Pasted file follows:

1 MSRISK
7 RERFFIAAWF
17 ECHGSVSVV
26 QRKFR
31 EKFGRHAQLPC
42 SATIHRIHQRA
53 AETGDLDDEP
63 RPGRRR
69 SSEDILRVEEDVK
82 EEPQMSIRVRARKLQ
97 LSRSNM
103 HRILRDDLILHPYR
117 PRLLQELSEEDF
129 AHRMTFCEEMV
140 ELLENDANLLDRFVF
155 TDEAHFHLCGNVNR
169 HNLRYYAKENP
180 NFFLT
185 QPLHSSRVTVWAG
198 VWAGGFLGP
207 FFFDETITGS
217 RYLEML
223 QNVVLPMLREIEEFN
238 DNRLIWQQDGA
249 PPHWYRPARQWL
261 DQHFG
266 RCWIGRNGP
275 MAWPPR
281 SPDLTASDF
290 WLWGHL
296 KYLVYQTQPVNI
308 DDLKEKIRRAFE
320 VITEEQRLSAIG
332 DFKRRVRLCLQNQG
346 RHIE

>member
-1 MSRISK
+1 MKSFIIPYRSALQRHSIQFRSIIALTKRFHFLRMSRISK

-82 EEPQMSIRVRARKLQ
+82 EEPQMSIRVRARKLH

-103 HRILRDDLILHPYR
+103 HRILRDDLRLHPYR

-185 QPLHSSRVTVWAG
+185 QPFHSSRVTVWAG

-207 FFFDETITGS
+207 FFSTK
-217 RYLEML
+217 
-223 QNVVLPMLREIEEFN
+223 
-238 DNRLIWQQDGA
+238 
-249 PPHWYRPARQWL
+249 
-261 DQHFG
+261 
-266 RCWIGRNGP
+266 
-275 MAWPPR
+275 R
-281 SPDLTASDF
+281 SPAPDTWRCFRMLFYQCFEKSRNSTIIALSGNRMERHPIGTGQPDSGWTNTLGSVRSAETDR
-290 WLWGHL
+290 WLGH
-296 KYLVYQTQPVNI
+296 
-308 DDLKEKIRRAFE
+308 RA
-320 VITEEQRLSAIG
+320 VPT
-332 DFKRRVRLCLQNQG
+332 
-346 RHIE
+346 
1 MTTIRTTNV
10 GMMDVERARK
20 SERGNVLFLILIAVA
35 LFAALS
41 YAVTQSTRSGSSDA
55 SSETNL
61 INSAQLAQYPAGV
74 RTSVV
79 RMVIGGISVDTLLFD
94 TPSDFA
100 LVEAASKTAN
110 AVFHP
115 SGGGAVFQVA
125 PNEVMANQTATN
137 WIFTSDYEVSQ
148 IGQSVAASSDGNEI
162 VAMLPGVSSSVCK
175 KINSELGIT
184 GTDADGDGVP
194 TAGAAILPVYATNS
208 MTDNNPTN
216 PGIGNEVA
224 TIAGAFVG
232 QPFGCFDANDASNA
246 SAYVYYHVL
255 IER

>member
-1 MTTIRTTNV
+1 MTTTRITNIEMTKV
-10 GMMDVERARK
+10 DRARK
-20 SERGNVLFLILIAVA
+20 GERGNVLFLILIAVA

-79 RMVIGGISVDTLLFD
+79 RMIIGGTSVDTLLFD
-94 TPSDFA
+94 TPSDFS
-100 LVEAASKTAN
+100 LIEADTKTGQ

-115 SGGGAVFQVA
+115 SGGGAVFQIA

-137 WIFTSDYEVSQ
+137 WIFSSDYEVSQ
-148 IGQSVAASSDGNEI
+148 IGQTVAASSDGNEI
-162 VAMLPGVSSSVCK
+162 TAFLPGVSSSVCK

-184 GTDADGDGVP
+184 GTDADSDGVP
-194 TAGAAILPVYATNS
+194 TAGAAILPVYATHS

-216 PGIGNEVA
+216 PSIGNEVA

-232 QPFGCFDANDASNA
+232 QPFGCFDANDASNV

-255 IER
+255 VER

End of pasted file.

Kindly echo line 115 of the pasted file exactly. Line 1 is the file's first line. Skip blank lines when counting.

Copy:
+115 SGGGAVFQIA